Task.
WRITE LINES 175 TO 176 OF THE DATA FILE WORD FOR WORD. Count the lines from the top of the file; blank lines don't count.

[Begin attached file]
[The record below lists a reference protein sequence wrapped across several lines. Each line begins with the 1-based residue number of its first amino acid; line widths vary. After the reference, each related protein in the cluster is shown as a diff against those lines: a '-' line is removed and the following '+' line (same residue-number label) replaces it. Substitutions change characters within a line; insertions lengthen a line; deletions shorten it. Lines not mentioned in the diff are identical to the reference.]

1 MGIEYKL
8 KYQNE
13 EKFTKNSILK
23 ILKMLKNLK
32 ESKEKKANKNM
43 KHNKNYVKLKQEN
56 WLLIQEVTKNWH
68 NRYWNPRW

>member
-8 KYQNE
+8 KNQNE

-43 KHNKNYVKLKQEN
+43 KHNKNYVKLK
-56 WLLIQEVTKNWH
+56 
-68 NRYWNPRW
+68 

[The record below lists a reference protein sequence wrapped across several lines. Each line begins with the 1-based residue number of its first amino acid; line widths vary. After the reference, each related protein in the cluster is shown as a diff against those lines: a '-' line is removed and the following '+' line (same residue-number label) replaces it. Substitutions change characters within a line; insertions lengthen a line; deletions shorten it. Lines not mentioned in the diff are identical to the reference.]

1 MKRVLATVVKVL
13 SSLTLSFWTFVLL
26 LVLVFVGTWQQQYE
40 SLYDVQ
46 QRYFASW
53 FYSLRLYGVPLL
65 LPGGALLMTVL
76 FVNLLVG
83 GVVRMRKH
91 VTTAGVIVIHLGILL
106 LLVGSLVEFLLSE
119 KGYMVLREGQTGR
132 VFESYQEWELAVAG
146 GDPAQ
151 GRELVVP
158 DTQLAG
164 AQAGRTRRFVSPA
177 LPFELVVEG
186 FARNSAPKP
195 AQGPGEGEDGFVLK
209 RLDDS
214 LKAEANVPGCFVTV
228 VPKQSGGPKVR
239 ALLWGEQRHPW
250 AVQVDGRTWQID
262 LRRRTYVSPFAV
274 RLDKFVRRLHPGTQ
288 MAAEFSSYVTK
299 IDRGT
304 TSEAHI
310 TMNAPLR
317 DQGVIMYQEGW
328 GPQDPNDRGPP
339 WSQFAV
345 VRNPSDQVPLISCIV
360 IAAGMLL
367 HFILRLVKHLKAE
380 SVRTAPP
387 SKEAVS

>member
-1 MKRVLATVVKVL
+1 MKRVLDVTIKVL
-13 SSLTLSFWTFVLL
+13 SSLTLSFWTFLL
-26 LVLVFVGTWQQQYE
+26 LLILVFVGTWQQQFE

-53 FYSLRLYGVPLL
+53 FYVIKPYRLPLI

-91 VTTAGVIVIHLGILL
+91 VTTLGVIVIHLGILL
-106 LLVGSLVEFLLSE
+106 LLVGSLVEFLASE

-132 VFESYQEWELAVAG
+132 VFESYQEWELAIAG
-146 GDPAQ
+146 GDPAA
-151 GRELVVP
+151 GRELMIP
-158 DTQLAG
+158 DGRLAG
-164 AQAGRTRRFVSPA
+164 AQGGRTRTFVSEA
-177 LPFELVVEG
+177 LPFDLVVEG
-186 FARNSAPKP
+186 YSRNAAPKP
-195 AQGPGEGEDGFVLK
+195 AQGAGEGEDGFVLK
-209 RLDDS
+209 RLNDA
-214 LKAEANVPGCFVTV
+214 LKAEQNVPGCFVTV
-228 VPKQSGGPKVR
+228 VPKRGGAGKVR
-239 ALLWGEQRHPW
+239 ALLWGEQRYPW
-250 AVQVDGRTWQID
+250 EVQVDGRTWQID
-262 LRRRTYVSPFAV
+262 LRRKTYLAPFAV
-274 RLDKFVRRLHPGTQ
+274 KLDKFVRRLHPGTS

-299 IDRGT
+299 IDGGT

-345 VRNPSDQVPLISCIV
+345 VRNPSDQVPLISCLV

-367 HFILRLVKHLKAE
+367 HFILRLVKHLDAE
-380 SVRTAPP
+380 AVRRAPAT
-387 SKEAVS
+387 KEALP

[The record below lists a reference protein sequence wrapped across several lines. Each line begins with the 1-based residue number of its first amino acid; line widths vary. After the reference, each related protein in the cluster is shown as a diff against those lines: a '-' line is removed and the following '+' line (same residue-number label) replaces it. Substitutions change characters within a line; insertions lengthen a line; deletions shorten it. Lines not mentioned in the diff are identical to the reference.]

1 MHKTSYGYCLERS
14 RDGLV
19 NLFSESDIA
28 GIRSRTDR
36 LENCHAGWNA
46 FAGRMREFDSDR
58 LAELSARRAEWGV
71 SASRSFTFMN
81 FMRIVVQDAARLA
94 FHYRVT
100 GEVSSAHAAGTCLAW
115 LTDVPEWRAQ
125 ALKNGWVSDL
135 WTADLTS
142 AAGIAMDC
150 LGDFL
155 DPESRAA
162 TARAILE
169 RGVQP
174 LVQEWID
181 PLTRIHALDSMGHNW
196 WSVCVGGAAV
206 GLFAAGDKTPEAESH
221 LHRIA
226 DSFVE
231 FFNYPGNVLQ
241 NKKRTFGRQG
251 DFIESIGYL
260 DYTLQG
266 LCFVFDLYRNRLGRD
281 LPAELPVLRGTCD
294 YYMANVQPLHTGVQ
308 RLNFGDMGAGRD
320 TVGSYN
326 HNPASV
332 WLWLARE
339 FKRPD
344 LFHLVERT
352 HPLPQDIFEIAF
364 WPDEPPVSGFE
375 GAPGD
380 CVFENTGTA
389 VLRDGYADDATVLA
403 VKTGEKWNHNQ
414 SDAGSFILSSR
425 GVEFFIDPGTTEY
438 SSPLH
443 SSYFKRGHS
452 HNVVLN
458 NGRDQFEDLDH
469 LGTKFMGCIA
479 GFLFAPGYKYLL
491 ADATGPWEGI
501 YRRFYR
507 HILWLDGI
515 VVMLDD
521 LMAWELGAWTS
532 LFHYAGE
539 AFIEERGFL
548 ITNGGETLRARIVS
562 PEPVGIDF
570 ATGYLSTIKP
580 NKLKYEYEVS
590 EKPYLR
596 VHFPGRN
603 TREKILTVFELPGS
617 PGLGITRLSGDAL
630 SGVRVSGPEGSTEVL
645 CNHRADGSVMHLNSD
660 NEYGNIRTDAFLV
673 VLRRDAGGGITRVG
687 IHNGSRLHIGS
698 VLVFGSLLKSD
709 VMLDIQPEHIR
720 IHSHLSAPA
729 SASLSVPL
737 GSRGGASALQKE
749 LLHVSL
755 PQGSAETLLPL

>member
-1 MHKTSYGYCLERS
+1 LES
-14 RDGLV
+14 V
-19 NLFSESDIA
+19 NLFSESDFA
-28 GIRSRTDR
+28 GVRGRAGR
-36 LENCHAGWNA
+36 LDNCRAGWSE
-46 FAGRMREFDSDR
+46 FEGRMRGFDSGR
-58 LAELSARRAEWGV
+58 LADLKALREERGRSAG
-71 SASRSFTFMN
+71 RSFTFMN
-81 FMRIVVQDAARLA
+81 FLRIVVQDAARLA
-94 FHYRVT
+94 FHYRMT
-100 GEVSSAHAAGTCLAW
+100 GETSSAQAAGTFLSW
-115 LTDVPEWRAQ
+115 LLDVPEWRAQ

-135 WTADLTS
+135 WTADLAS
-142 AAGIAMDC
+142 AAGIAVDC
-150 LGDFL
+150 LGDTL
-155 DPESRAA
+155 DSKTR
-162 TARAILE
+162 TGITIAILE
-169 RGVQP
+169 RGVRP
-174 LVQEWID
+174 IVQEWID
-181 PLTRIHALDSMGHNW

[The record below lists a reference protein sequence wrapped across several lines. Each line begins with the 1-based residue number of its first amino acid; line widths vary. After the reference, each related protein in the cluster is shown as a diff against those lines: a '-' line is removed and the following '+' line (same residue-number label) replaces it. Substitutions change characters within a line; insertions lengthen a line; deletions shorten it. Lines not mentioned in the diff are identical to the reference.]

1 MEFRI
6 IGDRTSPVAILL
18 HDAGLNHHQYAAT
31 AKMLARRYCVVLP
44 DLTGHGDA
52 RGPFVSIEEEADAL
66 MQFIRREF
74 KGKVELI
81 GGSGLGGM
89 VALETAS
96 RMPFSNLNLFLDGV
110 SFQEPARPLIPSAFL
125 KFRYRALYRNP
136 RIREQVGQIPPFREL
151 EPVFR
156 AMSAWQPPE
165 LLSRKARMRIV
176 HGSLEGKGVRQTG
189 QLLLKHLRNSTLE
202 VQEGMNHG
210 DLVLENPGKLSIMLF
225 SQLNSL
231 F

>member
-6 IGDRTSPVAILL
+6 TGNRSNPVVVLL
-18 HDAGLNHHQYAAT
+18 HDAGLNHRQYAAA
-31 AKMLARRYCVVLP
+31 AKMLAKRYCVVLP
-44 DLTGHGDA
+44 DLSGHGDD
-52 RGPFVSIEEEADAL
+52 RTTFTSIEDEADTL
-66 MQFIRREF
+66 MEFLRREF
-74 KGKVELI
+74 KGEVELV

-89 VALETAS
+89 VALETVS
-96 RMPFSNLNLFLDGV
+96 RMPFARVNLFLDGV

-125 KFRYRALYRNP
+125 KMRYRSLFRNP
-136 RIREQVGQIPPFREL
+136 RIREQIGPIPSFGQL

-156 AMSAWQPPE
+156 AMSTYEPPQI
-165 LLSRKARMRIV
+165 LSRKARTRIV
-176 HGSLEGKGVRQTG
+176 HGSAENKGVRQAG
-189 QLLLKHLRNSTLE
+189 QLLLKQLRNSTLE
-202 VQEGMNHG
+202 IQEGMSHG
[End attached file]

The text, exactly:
580 NKLKYEYEVS
590 EKPYLR